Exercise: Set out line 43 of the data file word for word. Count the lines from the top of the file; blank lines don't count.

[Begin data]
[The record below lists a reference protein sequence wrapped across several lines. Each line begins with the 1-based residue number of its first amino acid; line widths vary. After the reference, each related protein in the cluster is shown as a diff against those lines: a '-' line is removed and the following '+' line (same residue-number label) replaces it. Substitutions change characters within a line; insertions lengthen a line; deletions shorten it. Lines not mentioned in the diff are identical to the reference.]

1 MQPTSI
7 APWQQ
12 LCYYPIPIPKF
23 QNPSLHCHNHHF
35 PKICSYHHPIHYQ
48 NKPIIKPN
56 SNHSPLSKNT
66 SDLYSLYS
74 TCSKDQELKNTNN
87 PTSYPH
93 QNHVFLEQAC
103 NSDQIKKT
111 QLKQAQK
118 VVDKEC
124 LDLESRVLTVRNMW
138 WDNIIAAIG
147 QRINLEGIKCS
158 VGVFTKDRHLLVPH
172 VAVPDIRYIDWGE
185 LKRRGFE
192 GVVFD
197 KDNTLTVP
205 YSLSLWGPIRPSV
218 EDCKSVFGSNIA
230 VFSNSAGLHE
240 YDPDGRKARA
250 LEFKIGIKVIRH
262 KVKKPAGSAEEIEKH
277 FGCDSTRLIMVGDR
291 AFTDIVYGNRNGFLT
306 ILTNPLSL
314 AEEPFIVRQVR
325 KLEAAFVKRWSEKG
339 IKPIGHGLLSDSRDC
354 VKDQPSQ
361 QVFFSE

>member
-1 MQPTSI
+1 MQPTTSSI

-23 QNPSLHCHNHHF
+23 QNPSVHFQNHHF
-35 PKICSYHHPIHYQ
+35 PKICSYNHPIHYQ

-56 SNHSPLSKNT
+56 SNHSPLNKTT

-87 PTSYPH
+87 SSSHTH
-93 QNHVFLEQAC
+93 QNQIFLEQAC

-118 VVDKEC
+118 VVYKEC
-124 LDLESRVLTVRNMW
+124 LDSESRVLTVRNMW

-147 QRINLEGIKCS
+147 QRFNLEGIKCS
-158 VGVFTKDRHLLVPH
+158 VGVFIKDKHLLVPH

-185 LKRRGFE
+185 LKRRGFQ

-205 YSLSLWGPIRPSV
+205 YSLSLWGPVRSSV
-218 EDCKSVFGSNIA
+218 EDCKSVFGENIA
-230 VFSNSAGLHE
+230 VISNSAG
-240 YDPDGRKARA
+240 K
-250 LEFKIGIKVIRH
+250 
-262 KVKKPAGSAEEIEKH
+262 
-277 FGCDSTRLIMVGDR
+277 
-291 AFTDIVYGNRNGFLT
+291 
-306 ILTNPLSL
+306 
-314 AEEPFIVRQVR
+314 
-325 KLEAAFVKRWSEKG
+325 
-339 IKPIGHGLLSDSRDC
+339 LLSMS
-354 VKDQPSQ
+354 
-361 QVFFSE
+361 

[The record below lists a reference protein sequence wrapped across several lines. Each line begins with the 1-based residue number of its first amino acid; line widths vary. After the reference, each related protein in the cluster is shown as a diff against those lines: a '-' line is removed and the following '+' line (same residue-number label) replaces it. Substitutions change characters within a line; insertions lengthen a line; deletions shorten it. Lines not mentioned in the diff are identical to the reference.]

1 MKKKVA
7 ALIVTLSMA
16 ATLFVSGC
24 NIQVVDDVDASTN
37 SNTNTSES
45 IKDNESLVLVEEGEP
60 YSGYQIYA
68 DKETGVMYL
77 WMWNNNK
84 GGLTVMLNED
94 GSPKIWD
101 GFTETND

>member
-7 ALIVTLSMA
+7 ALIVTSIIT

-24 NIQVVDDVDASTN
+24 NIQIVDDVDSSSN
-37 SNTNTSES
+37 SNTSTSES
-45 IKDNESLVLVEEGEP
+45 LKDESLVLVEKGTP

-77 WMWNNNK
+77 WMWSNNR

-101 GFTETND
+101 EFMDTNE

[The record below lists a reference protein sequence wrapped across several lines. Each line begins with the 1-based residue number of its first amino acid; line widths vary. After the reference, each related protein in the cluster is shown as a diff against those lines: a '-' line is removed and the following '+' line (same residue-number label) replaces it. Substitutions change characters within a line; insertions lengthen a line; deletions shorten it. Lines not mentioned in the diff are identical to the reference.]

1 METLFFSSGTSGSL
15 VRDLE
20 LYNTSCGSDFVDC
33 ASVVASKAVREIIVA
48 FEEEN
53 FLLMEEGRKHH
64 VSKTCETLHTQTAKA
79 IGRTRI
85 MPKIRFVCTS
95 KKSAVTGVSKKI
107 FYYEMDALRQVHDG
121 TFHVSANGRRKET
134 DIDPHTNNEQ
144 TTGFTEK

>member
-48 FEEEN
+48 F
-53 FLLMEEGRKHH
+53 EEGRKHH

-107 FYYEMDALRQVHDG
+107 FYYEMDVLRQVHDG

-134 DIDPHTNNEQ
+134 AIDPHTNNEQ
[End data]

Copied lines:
-35 PKICSYHHPIHYQ